Richmond’s Pulse bus rapid transit gets the red carpet treatment – ​​Greater Washington

Fresh red paint in front of a Pulse bus rapid transit station. (Wyatt Gordon)

Boldly wearing white shoes at an event featuring red paint, Mayor Levar Stoney donned a helmet and fluorescent safety vest on Tuesday morning as he sprayed the first feet of the new red carpet treatment for the Greater Richmond Transit Company (GRTC) Pulse bus rapid transit (BRT). Rosslyn may have red stripes, but thanks to a $2 million grant from the Virginia Department of Railroads and Transit, the Commonwealth capital will be among the first in the state to install red lanes reserved for buses. The full extent of painting must be completed within 45 days.

The first calls for more clearly demarcated bus lanes along Broad Street came in 2019 following the death of Alice E. Woodson, who was hit by the operator of a Pulse bus as she got out of a car stopped at a red light at the intersection with Bowe Street. With bright red paint applied to the full length of the Broad Street bus lanes, from Thompson Street near Scott’s Addition to 14th Street downtown, the city hopes to prevent similar incidents.

“These new Pulse red lanes are for visibility and also for safety purposes,” Stoney said at the public paint event. “We want to avoid any future deaths, and we want buses to stay in the bus lane and cars to stay out of the bus lane.”

Richmond Office of Fair Transportation and Mobility Director Dironna Clarke similarly introduced the new red lanes: “This red paint symbolizes the city’s efforts to make the streets more pedestrian and transportation friendly. in common. We hope this will prevent accidents.

Technically a two-year demonstration project, the City of Richmond will evaluate the new all-red lanes against six criteria, half of which focus on safety: reducing illegal occupancy of transit lanes by vehicles other than than public transit, improved transit travel time, reduced illegal parking on transit lanes, reduced minor collisions in the project area, reduced injury collisions in the project area, and reduced the total number of collisions in the BRT project area.

If the pilot program is deemed a failure, the red bus lanes will likely remain anyway. The methyl methacrylate compound used to turn freshly laid black asphalt a bright red is designed to last 12 to 15 years.

Although the administration’s comments focused on safety, the new red bus-only lanes along Broad should also increase the reliability and speed of the BRT route. However, two critical causes of bunching and delays for Pulse runners will not be resolved with this current red paint scheme.

Despite his statement at the painting event that the city’s infrastructure “should prioritize those who take the bus over private cars”, Stoney would not commit to expanding dedicated bus lanes. from the Pulse along 14th Street and along Main Street via Shockoe Bottom – the biggest problem for Richmond’s premier bus service. Not even a study is currently underway to expand bus lanes, according to Clarke. Instead, she encouraged residents to voice those concerns through the recently launched Richmond Connects transportation planning process.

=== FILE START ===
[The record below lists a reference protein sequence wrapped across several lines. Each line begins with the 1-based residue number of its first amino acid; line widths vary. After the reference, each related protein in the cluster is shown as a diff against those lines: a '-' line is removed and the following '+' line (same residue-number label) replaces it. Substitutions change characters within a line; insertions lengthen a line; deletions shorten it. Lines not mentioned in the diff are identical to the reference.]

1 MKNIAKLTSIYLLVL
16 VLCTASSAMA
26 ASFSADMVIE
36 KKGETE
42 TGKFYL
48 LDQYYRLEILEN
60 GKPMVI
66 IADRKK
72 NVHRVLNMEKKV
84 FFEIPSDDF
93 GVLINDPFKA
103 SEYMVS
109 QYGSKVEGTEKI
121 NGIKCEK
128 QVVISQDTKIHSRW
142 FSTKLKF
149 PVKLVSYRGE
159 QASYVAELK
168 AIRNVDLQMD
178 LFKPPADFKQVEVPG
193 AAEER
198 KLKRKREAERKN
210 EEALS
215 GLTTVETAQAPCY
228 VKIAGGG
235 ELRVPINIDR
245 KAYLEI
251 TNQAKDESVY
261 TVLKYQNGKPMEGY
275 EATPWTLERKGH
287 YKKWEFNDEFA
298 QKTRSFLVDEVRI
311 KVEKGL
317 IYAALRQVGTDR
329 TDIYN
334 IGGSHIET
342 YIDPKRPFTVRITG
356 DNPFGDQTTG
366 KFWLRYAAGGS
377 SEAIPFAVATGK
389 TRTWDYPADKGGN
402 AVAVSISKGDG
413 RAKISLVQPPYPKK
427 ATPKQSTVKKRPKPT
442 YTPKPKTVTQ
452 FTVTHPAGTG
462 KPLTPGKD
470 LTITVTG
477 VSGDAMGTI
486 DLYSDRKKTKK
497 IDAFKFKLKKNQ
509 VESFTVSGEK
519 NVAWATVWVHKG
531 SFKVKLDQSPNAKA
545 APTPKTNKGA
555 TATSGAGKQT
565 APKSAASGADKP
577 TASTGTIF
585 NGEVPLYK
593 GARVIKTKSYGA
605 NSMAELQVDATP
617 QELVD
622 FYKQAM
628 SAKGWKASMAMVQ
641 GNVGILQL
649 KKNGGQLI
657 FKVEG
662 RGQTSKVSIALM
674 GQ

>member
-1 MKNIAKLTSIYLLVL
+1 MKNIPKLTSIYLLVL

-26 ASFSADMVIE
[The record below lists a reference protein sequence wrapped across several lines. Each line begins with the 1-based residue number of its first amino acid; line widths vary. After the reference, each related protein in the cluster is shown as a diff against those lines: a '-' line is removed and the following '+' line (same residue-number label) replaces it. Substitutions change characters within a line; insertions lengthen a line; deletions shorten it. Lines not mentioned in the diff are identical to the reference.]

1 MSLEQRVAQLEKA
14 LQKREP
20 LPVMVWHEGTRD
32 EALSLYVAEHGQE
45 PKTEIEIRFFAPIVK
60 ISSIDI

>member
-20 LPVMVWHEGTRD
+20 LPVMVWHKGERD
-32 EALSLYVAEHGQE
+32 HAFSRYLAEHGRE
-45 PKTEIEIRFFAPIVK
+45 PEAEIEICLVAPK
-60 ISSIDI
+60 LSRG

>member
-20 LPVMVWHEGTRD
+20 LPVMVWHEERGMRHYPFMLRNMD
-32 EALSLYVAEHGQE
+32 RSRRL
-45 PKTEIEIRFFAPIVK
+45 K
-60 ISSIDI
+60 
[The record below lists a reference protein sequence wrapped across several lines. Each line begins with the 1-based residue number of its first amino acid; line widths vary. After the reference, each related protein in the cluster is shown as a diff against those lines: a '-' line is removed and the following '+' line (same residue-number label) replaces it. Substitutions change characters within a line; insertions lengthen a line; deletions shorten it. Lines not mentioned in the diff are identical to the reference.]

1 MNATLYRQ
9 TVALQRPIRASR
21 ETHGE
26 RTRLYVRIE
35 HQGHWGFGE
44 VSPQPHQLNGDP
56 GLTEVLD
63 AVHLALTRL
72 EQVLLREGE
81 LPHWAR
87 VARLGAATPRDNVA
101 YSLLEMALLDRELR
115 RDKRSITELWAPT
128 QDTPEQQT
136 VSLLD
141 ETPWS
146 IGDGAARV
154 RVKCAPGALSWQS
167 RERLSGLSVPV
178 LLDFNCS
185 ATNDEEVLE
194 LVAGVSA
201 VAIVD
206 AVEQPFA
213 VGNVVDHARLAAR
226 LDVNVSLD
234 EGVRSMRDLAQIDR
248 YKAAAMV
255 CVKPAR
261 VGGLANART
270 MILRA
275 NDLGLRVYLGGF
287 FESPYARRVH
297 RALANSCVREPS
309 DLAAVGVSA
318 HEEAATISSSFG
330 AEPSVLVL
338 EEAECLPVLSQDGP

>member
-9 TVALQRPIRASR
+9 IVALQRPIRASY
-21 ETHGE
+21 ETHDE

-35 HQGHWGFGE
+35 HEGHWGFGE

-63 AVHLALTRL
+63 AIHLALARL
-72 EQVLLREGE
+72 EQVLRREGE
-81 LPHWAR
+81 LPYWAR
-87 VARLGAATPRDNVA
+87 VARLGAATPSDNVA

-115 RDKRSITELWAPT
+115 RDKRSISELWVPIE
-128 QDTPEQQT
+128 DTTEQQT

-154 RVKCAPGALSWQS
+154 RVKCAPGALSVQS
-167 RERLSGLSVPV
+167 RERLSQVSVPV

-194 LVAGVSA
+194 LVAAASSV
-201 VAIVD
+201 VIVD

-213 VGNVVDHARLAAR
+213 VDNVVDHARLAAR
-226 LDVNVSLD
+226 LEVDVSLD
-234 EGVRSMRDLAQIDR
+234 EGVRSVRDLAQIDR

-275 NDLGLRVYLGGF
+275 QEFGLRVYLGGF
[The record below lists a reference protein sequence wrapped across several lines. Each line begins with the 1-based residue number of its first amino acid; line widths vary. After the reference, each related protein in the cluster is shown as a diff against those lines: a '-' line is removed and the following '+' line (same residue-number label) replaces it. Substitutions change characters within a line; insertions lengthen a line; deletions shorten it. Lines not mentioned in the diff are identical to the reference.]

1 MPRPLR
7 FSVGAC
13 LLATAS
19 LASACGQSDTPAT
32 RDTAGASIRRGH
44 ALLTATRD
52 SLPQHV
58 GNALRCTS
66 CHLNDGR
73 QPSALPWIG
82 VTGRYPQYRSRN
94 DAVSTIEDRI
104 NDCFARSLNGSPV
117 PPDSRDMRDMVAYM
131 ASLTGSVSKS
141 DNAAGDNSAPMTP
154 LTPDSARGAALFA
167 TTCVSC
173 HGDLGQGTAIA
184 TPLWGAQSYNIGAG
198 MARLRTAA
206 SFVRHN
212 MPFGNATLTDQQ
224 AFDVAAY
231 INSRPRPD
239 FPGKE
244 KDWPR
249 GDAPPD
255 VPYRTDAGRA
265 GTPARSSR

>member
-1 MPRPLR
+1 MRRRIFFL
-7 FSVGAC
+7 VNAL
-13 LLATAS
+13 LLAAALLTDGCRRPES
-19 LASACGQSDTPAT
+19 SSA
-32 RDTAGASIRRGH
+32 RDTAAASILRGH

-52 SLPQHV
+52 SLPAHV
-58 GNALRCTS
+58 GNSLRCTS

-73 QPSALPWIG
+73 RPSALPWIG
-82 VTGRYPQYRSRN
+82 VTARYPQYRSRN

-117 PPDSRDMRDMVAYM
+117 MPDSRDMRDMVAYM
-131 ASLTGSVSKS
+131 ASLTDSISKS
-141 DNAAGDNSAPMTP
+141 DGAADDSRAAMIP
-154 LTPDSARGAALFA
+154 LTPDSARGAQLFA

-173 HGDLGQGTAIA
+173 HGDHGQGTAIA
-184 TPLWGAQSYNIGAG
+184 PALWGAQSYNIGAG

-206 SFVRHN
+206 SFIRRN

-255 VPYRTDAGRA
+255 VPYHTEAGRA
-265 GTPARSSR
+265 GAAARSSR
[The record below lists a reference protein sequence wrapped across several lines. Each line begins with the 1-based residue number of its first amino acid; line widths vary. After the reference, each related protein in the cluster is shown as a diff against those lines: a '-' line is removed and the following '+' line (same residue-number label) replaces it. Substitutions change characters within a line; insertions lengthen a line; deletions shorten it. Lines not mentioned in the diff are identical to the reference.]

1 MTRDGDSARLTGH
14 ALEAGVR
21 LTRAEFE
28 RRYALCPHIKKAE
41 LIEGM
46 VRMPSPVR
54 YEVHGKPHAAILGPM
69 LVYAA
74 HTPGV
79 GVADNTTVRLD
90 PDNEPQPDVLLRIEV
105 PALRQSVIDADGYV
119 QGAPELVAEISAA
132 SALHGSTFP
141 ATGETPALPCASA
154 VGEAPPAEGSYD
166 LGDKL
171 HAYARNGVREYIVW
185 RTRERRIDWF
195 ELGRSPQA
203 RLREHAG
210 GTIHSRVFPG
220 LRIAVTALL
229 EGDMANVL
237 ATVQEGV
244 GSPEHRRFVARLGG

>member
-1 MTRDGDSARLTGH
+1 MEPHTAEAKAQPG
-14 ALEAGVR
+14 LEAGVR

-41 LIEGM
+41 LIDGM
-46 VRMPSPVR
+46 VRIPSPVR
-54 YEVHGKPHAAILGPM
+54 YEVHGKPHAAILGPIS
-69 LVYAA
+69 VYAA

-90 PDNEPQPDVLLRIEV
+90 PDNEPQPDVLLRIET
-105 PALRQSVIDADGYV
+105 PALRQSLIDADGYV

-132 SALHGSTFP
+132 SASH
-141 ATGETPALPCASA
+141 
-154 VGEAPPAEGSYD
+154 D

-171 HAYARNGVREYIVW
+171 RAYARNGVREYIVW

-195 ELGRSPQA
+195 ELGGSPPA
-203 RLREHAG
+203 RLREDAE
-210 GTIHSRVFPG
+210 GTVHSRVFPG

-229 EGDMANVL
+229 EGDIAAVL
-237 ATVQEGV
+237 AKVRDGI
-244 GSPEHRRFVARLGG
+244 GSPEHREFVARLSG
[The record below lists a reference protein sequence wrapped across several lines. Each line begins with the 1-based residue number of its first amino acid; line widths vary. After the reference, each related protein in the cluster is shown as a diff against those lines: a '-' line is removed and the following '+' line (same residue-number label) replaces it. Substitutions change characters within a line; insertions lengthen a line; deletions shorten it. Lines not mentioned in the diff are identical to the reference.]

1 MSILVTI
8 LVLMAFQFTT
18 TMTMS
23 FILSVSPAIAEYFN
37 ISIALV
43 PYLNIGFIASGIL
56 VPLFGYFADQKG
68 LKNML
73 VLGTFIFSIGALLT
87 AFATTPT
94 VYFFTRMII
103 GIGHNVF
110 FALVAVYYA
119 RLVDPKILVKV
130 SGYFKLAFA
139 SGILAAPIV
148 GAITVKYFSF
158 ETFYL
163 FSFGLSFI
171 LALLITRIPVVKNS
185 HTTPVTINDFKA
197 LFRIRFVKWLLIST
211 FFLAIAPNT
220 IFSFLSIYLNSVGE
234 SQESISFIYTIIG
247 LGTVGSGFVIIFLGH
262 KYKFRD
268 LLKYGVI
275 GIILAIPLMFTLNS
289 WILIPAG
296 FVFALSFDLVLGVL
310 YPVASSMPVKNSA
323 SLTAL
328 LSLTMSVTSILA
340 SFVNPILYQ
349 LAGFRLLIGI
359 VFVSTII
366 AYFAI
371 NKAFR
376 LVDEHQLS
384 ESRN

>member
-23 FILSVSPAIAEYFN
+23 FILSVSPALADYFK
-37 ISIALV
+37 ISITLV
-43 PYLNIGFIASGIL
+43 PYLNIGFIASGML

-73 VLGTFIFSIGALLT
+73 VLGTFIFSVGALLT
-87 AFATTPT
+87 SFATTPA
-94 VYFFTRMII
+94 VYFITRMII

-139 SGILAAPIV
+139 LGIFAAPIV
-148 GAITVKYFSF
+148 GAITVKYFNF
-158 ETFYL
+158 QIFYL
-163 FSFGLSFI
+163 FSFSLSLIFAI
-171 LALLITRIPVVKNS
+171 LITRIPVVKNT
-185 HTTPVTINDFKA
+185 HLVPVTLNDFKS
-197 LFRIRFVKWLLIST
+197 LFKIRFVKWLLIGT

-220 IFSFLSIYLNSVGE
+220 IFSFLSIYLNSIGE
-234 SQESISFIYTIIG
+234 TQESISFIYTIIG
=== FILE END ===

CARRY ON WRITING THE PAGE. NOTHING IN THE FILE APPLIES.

Two cars parked illegally and four legally in the so far unpainted bus lane. (Wyatt Gordon)

The final issue for the Pulse Stoney would be not committing to solving the four parking spaces in the bus lane on the 300 block of East Broad Street. Although the parking spaces had never existed before and were only accidentally added to the street by a mistaken consultant when the Pulse was built in 2018, “the parking spaces in front of Code RVA remain due to the Pulse project leaving parking on Broad Street for corporate customers,” according to Clarke. “Again as part of Richmond Connects, we will re-examine whether transit needs outweigh parking needs for this block.”

Although the verdict on the extension of the ban and finally the complete abolition of car parking in the reserved bus lanes remains pending, public transport users themselves have already given a verdict on the new red lanes along Broad Street. As one runner put it on Tuesday, “That’s a good thing.”

Wyatt Gordon is a correspondent for the Virginia Mercury through a grant from the Coalition for Smarter Growth and the Piedmont Environmental Council. He is also responsible for land use and transportation policy at the Virginia Conservation Network. He was born and raised in Richmond with a master’s degree in urban planning from the University of Hawai’i at Mānoa and a bachelor’s degree in international political economy from American University. He writes for The Times of India, Nairobi News, Style Weekly, GGWash and RVA Magazine.

Comments are closed.